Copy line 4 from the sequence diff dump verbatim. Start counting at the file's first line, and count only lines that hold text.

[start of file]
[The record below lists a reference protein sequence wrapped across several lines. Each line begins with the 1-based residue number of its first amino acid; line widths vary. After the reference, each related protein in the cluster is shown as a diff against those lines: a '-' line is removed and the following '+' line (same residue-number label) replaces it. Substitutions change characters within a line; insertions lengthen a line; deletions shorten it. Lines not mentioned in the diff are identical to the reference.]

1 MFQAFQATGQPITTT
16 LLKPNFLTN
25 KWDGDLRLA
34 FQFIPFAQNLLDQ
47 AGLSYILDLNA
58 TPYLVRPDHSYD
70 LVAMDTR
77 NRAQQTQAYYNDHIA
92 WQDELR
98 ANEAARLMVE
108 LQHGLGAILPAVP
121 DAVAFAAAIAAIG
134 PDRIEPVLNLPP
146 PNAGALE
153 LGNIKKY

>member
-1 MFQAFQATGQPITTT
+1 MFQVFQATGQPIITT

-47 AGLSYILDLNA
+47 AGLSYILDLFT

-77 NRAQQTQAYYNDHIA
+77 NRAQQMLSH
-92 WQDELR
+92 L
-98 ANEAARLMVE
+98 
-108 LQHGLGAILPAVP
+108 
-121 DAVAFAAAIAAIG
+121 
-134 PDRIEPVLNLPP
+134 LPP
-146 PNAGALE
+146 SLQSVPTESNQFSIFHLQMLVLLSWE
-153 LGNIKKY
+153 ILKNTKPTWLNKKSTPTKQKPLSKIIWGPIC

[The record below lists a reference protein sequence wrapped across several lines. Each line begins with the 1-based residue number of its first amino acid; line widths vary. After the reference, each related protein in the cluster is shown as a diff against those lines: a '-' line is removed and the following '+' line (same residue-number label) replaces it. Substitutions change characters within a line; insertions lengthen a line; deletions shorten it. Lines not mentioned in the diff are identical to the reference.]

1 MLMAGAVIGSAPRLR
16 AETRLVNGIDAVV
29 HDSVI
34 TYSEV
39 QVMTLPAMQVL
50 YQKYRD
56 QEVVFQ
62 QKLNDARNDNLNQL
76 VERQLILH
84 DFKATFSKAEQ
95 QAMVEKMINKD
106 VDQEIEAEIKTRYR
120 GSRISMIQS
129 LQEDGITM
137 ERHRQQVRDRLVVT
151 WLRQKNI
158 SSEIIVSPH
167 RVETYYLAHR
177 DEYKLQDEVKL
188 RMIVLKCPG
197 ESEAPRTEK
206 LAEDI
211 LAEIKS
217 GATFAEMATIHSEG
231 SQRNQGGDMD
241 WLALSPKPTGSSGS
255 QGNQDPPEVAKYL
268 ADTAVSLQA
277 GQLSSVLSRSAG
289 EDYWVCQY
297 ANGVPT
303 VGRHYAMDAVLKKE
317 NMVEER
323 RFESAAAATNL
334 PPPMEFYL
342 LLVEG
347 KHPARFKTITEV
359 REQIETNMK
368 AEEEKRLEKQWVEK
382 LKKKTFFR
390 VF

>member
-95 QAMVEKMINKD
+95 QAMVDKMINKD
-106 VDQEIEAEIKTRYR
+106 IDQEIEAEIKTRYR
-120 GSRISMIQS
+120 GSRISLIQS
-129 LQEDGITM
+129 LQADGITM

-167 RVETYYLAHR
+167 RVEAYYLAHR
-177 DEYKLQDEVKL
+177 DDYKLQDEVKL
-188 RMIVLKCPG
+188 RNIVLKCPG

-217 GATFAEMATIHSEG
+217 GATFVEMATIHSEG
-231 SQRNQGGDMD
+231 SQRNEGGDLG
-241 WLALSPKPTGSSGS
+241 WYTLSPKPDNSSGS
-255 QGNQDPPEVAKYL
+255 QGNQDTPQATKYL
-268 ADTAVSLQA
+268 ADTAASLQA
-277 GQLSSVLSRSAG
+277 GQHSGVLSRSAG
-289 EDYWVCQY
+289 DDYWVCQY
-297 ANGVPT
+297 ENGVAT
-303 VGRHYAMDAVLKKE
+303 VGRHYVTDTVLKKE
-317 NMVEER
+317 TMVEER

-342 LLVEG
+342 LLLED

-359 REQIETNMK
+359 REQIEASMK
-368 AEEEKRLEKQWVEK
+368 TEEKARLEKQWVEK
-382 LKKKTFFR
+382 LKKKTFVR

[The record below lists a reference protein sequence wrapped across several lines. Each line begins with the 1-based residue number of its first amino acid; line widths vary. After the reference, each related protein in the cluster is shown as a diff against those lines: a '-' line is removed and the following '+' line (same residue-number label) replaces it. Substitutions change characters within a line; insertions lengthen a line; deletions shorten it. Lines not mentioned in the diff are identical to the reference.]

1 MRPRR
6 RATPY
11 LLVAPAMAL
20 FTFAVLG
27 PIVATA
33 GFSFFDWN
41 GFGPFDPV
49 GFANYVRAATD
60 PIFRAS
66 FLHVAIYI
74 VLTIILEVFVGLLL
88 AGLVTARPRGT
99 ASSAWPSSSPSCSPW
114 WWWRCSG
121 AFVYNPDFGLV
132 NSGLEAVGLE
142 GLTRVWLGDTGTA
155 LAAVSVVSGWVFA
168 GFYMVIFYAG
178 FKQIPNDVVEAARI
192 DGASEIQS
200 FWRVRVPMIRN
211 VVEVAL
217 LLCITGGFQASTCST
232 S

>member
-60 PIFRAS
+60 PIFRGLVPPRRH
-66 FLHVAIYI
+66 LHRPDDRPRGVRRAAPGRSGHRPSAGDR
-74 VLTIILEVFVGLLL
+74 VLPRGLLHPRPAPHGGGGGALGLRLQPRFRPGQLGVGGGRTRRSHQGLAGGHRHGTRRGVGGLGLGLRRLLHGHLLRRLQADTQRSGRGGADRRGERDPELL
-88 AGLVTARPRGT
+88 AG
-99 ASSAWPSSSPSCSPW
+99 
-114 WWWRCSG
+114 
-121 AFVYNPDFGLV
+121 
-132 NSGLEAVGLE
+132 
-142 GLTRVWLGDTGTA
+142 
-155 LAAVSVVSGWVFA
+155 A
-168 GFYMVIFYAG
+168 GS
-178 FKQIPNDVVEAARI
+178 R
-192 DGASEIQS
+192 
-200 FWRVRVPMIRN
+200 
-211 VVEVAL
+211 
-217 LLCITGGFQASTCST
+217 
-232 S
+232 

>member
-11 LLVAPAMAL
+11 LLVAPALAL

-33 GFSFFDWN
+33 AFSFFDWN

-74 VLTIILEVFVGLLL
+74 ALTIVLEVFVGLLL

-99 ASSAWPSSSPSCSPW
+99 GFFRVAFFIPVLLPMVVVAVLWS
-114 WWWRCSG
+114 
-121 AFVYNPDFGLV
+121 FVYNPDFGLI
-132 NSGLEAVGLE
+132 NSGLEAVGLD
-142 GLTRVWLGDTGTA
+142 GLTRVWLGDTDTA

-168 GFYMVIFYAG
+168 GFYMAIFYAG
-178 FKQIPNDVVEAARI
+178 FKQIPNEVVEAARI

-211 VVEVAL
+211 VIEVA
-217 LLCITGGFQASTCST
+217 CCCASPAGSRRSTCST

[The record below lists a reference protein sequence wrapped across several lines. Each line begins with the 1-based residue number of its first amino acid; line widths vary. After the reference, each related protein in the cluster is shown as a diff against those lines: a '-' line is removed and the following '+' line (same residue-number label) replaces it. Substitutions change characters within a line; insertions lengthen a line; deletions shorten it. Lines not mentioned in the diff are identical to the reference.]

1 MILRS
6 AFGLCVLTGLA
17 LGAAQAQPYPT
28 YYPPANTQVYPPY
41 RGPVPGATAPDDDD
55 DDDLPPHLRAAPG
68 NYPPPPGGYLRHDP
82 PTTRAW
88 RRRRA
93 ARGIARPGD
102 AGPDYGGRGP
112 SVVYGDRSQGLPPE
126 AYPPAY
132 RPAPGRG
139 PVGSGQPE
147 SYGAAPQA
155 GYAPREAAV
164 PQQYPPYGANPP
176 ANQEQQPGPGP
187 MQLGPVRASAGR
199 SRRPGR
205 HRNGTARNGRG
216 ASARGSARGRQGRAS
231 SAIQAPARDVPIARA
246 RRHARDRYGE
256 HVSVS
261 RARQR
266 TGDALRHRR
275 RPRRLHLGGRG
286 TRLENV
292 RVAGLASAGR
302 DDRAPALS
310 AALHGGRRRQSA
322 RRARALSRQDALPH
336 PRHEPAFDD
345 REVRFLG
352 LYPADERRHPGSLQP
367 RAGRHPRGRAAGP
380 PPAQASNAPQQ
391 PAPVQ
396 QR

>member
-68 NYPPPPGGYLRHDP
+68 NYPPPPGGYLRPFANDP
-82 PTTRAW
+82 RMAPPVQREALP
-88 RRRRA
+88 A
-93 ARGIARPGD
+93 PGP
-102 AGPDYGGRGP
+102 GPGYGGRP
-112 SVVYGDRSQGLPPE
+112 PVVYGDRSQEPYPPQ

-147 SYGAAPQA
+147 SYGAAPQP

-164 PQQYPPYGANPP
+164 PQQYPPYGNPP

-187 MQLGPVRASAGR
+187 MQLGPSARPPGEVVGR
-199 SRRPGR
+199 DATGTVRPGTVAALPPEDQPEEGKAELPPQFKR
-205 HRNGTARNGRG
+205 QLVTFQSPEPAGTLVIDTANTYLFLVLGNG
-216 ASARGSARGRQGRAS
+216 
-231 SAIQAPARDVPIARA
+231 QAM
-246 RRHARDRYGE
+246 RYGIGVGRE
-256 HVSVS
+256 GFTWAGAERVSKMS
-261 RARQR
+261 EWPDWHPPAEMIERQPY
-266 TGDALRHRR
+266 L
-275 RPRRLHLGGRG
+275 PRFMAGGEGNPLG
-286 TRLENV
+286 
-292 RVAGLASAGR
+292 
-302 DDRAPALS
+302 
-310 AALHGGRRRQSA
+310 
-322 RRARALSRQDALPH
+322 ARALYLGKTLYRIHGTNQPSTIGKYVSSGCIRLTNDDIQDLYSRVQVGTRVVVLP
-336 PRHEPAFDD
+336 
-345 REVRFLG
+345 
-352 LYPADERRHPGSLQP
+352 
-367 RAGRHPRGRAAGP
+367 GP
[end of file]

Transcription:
25 KWDGDLRLA